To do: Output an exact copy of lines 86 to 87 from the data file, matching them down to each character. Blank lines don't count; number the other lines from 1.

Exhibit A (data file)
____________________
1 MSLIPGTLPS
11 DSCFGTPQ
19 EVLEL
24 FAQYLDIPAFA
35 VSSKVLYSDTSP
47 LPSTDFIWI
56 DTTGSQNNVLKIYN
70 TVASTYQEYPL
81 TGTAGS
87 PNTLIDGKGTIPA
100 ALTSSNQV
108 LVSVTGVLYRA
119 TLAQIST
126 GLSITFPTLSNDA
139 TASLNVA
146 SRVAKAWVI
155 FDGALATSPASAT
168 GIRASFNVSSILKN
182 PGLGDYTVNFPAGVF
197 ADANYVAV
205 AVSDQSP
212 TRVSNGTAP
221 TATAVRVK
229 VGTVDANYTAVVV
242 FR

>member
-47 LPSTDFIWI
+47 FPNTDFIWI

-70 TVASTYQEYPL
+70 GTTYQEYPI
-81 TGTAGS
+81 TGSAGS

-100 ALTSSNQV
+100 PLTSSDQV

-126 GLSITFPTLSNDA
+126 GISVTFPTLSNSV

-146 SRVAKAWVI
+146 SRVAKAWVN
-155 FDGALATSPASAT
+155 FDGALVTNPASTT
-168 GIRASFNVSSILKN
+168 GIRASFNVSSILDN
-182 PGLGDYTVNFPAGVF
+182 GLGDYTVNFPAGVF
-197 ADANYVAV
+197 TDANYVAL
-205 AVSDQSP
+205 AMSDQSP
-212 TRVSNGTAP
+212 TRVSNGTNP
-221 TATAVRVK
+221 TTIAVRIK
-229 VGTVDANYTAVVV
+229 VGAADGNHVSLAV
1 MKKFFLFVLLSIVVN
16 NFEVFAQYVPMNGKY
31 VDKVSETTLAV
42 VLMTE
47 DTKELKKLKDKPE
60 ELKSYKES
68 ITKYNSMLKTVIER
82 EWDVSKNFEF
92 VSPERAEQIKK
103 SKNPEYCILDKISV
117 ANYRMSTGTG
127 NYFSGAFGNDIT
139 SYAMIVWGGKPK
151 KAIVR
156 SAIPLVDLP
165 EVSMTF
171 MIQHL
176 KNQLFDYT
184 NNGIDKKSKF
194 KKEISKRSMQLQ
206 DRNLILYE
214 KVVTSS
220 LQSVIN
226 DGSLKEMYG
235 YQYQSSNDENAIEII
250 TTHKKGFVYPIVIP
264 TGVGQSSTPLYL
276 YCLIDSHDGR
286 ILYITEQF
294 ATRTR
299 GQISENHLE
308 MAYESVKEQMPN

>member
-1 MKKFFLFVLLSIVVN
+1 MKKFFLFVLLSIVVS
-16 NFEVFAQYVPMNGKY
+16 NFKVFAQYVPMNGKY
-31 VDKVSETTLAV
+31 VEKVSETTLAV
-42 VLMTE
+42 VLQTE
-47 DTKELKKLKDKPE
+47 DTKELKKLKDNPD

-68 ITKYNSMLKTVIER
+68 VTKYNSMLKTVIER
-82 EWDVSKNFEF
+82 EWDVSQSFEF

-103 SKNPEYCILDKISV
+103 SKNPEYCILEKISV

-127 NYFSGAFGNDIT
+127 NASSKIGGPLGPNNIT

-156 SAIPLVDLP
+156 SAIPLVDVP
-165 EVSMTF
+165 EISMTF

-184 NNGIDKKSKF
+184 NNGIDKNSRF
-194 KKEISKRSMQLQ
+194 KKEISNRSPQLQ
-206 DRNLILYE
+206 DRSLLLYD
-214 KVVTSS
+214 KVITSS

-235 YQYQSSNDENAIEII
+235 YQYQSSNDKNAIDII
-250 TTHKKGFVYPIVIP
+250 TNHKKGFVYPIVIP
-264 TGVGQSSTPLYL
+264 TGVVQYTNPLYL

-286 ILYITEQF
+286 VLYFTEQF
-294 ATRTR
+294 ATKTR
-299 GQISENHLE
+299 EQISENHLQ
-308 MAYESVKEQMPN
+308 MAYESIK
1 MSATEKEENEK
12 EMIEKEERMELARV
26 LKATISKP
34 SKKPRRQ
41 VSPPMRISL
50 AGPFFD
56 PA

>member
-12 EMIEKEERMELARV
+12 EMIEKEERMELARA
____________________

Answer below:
308 MAYESVKEQMPN

>member